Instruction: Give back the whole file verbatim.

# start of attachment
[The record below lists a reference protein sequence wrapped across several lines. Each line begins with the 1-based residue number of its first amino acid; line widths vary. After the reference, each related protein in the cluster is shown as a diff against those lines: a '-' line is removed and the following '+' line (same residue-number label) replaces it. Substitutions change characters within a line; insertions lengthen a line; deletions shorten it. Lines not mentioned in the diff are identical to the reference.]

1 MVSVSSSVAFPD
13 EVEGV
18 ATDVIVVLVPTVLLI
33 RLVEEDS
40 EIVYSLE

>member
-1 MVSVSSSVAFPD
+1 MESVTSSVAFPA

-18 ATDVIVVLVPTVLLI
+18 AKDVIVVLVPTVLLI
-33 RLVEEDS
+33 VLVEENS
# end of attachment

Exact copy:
[The record below lists a reference protein sequence wrapped across several lines. Each line begins with the 1-based residue number of its first amino acid; line widths vary. After the reference, each related protein in the cluster is shown as a diff against those lines: a '-' line is removed and the following '+' line (same residue-number label) replaces it. Substitutions change characters within a line; insertions lengthen a line; deletions shorten it. Lines not mentioned in the diff are identical to the reference.]

1 MVSVSSSVAFPD
13 EVEGV
18 ATDVIVVLVPTVLLI
33 RLVEEDS
40 EIVYSLE

>member
-1 MVSVSSSVAFPD
+1 MESVTSSVAFPA

-18 ATDVIVVLVPTVLLI
+18 AKDVIVVLVPTVLLI
-33 RLVEEDS
+33 VLVEENS